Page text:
The National Kidney Foundation and the Centers for Disease Control and Prevention Want Everyone to Get a Flu Shot
Foundation and federal government work together to spread the word
September 22, 2020, New York, NY – The National Kidney Foundation (NKF) is partnering with the Centers for Disease Control and Prevention (CDC) on spreading the word that everyone, especially patients with kidney disease, should get a flu vaccine this fall.
Influenza is a potentially dangerous and contagious virus that causes respiratory illness and can be serious for some people, including patients with kidney disease. This year, it is more important than ever that Americans get a flu vaccine to reduce additional strain on the medical system during the COVID-19 pandemic. While there is a vaccine for influenza, there is not yet a vaccine for COVID-19. It is possible to have the flu and other respiratory illnesses and COVID-19 at the same time, according to the CDC. Experts are still studying how common this is.
“For the upcoming flu season, flu vaccination will be very important to reduce flu so it can help reduce the overall impact of respiratory illnesses on the population and lessen the resulting burden on the healthcare system during the COVID-19 pandemic,” said NKF Chief Medical Officer Joseph Vassalotti, MD. “It is especially important that people with chronic kidney disease at any stage, and those who are treated with dialysis or kidney transplant, understand that they are at increased risk of severe illness from both COVID-19 and the flu.”
Kidney disease causes a decreased immune response, increasing vulnerability to infections. Patients face a greater risk of getting certain diseases and developing severe complications. Also, patients with kidney disease have a higher risk of death from the flu than those without it. And in recent seasons, about 30% of adult flu hospitalizations reported to CDC have occurred in people who had diabetes.
“Diabetes remains one of the primary risk factors for chronic kidney disease in the U.S.,” said, Ann Albright, PhD, RDN, director of the Division of Diabetes Translation at the Centers for Disease Control and Prevention. “Good diabetes management is one of the best ways people with diabetes can support their health, including continuing to take medications as prescribed and ensuring they’ve received all recommended vaccinations. Flu and pneumococcal vaccines are especially important right now, as people with diabetes are at high risk for severe complications from both COVID-19 and the flu.”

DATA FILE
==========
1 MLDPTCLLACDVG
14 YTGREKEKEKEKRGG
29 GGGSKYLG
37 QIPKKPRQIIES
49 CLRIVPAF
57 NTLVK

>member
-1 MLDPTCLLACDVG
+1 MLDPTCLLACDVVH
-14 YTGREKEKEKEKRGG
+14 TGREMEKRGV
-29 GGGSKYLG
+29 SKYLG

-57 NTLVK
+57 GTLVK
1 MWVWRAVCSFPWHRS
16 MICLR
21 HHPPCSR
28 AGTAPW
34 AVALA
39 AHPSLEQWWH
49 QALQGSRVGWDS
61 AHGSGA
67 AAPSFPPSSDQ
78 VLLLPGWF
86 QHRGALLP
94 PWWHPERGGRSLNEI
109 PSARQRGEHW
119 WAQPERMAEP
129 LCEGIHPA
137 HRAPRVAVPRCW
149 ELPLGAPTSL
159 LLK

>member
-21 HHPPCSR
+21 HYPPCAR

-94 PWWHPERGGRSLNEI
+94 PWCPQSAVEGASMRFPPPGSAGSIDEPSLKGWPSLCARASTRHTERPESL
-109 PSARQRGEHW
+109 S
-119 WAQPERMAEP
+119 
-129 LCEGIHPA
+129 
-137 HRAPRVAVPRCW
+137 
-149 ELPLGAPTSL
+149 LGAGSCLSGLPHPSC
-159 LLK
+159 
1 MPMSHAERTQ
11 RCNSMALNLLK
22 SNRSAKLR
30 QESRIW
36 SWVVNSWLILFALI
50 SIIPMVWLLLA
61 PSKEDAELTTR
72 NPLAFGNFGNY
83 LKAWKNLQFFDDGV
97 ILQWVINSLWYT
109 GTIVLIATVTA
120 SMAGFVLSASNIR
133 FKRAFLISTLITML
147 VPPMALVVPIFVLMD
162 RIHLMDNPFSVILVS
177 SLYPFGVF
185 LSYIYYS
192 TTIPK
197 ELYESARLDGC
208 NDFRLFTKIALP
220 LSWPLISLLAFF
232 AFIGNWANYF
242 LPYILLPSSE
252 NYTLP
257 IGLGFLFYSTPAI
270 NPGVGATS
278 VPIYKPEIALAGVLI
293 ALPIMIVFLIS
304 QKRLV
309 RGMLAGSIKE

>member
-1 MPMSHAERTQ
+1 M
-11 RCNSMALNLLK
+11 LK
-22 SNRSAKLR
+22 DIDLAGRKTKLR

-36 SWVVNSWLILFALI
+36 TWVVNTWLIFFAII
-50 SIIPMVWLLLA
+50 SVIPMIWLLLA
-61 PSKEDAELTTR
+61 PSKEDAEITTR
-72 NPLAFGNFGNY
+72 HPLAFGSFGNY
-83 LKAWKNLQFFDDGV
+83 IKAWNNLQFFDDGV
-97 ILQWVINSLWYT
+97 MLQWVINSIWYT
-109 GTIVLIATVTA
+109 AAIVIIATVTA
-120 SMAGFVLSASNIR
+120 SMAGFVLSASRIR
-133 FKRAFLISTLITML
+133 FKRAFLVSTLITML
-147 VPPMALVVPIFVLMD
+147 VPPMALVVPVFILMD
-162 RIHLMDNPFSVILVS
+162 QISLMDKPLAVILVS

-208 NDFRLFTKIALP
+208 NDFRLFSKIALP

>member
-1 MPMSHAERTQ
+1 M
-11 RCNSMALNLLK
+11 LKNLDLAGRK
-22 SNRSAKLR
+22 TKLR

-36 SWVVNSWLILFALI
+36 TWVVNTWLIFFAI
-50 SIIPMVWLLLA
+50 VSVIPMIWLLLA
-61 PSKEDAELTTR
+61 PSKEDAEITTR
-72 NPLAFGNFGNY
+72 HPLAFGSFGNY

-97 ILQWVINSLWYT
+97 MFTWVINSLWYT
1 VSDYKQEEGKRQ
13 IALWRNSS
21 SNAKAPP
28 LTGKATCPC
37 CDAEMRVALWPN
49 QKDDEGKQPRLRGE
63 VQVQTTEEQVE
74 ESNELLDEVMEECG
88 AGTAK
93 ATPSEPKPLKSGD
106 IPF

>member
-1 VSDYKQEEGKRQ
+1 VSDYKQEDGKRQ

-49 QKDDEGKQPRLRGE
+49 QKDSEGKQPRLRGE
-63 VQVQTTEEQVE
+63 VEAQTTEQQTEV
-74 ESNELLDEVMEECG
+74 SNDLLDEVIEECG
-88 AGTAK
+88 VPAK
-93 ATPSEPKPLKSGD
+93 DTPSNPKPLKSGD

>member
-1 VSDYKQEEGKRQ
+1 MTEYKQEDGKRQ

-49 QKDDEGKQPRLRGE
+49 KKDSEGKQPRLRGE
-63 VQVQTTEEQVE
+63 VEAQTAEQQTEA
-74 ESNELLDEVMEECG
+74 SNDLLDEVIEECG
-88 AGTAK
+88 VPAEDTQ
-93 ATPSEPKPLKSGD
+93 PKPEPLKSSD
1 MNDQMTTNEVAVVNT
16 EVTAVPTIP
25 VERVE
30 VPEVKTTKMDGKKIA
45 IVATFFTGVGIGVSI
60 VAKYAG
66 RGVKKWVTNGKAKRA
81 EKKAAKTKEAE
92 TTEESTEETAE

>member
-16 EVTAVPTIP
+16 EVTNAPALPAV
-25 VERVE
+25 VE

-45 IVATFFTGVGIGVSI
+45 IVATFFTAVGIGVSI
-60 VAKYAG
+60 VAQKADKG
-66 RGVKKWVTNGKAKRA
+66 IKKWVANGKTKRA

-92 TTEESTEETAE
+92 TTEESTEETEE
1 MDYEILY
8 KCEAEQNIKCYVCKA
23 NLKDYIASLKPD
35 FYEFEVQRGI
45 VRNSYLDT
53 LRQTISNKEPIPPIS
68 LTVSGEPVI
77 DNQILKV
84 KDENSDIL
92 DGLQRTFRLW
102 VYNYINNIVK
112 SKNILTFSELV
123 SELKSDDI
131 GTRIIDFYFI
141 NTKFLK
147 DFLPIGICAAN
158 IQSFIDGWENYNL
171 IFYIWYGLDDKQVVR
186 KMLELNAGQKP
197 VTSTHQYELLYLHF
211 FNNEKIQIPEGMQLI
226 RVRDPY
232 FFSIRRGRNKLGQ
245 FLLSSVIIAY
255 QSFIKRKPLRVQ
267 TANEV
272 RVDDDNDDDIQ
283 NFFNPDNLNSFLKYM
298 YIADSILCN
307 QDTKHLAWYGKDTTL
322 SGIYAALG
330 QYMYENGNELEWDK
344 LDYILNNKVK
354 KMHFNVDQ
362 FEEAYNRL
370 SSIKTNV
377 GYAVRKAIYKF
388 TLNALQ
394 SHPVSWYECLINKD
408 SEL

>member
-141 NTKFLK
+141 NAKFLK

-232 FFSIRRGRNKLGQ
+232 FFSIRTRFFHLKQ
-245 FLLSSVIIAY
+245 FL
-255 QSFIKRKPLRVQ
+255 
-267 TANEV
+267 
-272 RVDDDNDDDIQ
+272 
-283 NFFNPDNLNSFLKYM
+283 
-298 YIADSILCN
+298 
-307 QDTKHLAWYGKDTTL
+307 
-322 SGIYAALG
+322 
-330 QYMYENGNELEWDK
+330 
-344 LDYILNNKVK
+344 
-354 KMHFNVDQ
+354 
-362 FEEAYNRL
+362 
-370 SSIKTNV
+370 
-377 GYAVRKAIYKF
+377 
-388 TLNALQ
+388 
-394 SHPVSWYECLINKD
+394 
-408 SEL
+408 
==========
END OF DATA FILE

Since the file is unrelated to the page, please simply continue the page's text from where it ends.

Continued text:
According to the CDC, people with kidney disease at any stage, people on dialysis, and kidney transplant recipients should only receive flu vaccine by injection rather than the nasal spray flu vaccine.
Because a person’s immune protection from vaccination declines over time, and because flu viruses are constantly changing, an annual flu vaccine is needed for optimal protection.
Kidney Disease Facts
In the United States, 37 million adults are estimated to have chronic kidney disease—and approximately 90 percent don’t know they have it. 1 in 3 adults in the U.S. are at risk for chronic kidney disease. Risk factors for kidney disease include: diabetes, high blood pressure, heart disease, obesity, and family history. People of Black or African American, Hispanic or Latino, American Indian or Alaska Native, Asian American, or Native Hawaiian or Other Pacific Islander descent are at increased risk for developing the disease. Blacks or African Americans are almost 4 times more likely than White Americans to have kidney failure. Hispanics are 1.3 times more likely than non-Hispanics to have kidney failure.
The National Kidney Foundation (NKF) is the largest, most comprehensive, and longstanding patient-centric organization dedicated to the awareness, prevention, and treatment of kidney disease in the U.S. For more information about NKF, visit www.kidney.org.